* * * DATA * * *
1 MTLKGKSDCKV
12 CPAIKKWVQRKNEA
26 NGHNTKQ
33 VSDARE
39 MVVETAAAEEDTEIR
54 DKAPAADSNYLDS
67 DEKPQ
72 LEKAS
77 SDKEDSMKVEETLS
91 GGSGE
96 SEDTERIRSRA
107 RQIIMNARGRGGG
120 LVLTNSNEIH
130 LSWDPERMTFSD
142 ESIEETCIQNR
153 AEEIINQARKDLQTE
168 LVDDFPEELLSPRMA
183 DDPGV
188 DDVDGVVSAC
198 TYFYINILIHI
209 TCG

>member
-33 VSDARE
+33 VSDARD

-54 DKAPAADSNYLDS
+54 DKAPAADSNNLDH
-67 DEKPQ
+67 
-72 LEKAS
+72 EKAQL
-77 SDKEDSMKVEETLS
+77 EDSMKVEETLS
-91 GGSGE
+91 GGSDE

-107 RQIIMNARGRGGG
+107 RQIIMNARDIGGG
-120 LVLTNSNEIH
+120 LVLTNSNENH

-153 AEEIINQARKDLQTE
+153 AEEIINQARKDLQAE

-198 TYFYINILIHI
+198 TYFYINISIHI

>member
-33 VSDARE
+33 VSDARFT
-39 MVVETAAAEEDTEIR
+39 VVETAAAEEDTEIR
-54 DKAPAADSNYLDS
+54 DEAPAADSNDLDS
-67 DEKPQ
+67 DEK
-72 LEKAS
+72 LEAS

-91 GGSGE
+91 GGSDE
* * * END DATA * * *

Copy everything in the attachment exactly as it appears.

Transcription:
1 MTLKGKSDCKV
12 CPAIKKWVQRKNEA
26 NGHNTKQ
33 VSDARE
39 MVVETAAAEEDTEIR
54 DKAPAADSNYLDS
67 DEKPQ
72 LEKAS
77 SDKEDSMKVEETLS
91 GGSGE
96 SEDTERIRSRA
107 RQIIMNARGRGGG
120 LVLTNSNEIH
130 LSWDPERMTFSD
142 ESIEETCIQNR
153 AEEIINQARKDLQTE
168 LVDDFPEELLSPRMA
183 DDPGV
188 DDVDGVVSAC
198 TYFYINILIHI
209 TCG

>member
-33 VSDARE
+33 VSDARD

-54 DKAPAADSNYLDS
+54 DKAPAADSNNLDH
-67 DEKPQ
+67 
-72 LEKAS
+72 EKAQL
-77 SDKEDSMKVEETLS
+77 EDSMKVEETLS
-91 GGSGE
+91 GGSDE

-107 RQIIMNARGRGGG
+107 RQIIMNARDIGGG
-120 LVLTNSNEIH
+120 LVLTNSNENH

-153 AEEIINQARKDLQTE
+153 AEEIINQARKDLQAE

-198 TYFYINILIHI
+198 TYFYINISIHI

>member
-33 VSDARE
+33 VSDARFT
-39 MVVETAAAEEDTEIR
+39 VVETAAAEEDTEIR
-54 DKAPAADSNYLDS
+54 DEAPAADSNDLDS
-67 DEKPQ
+67 DEK
-72 LEKAS
+72 LEAS

-91 GGSGE
+91 GGSDE